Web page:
To simplify application deployment and management on Kubernetes, Kubeapps provides a web-based dashboard to deploy, manage, and upgrade applications on a Kubernetes cluster. Kubeapps includes a built-in catalog of Helm charts and operators that allows users to deploy trusted and continuosly maintained content on their clusters.
Kubeapps is the best option for enterprise development teams since Kubeapps uses cluster's existing configured RBAC rules. This allows operators and cluster admins to control which users can access and manage applications. Kubeapps can thus be used as the central place for managing all enterprise application deployments with total confidence.
In addition, you can configure Kubeapps to use your private application repository as its source. This feature gives you the option of extending your catalog with your charts located in a private Helm repository such as ChartMuseum or Harbor, and even to use your customized Helm chart catalog directly from the VMware Tanzu Application Catalog.
Kubeapps can be easily configured to automatically replicate Helm charts from the VMware Tanzu Application Catalog. Users will benefit from a browser-based user interface to customize, upgrade and rollback their deployments using the latest, most secure and up-to-date Helm charts from the Tanzu Application Catalog.
This tutorial will show you how to create and configure an application repository for Tanzu Application Catalog in Kubeapps, and how to deploy a WordPress Helm chart from your TAC catalog from its dashboard. In addition, you will learn how to use an existing MariaDB Galera cluster as an external database in your WordPress deployment to run a production-ready blog.
This guide uses WordPress as an example, but you can follow the instructions shown in this article to deploy on your cluster any other Helm chart from your TAC catalog using the Kubeapps UI.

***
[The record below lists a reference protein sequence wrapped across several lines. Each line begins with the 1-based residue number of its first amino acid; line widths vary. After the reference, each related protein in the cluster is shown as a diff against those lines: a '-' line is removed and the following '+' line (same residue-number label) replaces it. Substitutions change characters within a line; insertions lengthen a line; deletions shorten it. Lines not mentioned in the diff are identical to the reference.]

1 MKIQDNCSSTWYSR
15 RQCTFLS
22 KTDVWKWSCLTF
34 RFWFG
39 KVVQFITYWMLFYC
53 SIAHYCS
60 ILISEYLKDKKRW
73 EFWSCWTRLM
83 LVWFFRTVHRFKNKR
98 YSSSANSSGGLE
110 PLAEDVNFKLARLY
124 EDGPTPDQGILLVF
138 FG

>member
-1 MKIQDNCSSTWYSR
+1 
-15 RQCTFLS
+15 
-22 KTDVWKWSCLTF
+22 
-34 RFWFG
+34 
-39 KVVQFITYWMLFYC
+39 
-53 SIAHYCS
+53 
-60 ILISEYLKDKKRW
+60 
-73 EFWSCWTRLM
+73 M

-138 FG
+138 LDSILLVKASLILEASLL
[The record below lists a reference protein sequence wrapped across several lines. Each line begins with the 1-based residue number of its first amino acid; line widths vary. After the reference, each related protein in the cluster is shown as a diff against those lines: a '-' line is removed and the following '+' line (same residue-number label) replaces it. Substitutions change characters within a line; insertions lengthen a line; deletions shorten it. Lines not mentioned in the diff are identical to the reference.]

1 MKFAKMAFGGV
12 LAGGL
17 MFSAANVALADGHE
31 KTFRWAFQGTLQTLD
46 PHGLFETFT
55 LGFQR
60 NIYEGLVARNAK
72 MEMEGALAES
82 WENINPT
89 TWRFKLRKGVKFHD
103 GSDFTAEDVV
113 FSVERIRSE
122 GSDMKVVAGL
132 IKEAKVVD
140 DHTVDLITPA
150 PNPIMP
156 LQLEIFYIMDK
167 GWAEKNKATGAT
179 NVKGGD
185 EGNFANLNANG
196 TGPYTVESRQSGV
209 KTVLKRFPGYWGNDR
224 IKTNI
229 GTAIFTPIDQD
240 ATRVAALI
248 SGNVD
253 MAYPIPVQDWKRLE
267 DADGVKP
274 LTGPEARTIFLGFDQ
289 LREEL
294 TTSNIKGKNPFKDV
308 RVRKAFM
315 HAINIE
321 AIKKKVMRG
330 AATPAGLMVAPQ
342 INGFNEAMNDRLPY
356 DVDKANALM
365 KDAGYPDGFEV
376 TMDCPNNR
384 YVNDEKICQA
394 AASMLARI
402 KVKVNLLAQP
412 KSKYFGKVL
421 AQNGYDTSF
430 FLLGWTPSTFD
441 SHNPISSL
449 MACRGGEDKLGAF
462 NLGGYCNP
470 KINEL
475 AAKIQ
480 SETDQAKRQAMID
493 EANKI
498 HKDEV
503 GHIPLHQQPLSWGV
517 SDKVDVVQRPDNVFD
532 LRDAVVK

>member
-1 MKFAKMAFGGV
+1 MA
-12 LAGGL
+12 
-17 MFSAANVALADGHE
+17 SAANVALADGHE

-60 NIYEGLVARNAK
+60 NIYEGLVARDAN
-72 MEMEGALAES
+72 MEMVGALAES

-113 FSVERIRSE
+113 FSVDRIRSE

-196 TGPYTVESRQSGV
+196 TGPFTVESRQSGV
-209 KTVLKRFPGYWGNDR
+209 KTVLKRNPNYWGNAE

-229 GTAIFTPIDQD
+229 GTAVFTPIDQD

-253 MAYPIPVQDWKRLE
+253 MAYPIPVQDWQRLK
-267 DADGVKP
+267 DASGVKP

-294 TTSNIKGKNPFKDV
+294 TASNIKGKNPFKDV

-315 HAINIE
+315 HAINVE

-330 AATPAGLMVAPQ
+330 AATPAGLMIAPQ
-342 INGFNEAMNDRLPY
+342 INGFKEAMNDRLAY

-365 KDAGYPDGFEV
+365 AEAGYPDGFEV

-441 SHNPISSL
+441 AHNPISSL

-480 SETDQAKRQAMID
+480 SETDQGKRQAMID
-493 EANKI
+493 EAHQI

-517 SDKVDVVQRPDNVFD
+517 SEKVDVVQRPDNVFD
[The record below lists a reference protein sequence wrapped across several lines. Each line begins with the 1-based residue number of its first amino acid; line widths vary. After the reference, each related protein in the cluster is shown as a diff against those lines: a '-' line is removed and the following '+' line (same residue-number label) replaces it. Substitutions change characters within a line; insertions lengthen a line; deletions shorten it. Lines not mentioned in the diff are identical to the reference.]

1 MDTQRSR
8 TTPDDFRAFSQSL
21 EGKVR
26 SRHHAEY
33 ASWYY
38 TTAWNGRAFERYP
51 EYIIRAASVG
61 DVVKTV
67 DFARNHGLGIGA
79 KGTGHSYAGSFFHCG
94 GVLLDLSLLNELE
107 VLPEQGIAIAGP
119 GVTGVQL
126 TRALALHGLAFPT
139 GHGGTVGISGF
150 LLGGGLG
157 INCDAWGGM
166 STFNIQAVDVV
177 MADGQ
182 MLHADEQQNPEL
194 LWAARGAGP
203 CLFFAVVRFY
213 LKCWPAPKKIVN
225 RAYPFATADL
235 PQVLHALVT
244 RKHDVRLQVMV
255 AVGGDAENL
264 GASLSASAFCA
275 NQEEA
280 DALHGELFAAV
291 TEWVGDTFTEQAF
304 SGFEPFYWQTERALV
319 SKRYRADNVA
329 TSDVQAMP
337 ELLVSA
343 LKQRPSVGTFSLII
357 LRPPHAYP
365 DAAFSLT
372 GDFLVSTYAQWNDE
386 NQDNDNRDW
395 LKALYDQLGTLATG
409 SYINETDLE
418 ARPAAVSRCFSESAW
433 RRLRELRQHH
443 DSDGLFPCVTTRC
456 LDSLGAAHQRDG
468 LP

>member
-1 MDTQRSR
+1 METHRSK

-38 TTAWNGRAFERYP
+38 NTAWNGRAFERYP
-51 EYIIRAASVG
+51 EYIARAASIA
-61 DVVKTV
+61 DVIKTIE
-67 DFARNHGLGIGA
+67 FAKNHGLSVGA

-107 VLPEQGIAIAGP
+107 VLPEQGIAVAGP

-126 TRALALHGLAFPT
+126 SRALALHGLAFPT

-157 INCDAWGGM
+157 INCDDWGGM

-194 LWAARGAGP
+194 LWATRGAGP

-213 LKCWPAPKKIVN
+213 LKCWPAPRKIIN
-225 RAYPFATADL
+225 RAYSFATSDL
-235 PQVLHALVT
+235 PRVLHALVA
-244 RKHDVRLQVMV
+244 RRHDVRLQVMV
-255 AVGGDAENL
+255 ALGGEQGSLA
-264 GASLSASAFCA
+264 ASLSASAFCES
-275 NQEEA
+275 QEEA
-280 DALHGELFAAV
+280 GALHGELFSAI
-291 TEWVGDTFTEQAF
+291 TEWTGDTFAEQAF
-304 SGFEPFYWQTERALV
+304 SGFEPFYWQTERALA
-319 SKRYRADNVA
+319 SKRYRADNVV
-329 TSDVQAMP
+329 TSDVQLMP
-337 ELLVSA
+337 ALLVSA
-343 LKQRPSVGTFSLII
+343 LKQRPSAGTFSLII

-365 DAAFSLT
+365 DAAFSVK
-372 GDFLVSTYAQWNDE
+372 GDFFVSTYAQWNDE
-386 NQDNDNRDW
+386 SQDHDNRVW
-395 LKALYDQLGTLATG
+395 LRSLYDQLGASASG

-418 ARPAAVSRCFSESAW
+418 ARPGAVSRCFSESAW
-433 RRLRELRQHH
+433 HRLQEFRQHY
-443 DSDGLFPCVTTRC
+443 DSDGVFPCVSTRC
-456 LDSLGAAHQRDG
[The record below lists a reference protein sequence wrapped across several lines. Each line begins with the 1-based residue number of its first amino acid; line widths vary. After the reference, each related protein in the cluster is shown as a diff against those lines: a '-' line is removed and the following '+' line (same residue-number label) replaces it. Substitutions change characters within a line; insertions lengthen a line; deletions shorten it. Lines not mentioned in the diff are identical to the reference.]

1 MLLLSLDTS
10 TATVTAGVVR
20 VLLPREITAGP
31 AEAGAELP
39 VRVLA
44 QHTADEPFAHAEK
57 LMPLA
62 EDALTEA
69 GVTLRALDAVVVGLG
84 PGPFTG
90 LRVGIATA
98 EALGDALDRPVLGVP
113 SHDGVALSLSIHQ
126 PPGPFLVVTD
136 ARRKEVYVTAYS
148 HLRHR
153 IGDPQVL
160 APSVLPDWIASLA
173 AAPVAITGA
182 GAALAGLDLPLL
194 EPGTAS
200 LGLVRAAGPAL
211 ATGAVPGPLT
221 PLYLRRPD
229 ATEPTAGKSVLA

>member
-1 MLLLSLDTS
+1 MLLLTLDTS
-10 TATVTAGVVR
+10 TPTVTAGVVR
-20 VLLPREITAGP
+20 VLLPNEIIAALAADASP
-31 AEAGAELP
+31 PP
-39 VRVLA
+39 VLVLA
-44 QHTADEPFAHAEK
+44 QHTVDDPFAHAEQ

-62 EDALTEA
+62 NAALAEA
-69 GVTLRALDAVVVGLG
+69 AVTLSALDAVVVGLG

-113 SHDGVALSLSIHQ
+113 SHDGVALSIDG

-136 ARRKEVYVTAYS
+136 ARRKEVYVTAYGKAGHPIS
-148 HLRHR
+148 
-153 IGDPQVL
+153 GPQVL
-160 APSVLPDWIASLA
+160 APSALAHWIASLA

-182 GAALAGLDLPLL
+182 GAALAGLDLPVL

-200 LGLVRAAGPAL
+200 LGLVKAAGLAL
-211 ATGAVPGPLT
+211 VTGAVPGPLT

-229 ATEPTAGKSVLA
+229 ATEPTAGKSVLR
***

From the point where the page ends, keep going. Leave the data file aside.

This guide explains how to create an application repository for Tanzu Application Catalog (TAC) in Kubeapps. It assumes that you have access to TAC and to a pre-built or custom catalog. If you don't have access to TAC, please reach out to your VMware sales representative.
This tutorial assumes that:
The first step is to create an application repository in Kubeapps pointing to the TAC catalog. Follow these instructions:
Click the menu button in the top right corner and select the "App Repositories" option.
On the resulting screen, click the "Add App Repository" button.
Enter a name for the new repository and add the chart URL, in this case https://charts.trials.tac.bitnami.com/demo to add the demo TAC catalog to Kubeapps. Then select an authentication method (if applicable).
Click "Install Repo" to finish the process.
Once you create the application repository with the TAC catalog as source, all the charts in the catalog will become available for deployment through Kubeapps. This guide uses WordPress as an example, but you can deploy any other chart that you have in your catalog. Follow these steps:
Click the "Catalog" link in the navigation bar and search for WordPress. You will see two charts, one with the "bitnami" tag and another with the "tac" tag. Select the latter.
In the resulting page, you will find information about the WordPress Helm chart. You will also find the version of the chart that exists in your TAC catalog:
TIP: If you navigate to your TAC catalog and search for "WordPress", you will see that the version of the chart available in your catalog matches the one shown in Kubeapps. Learn more about the information related to charts and containers releases in TAC.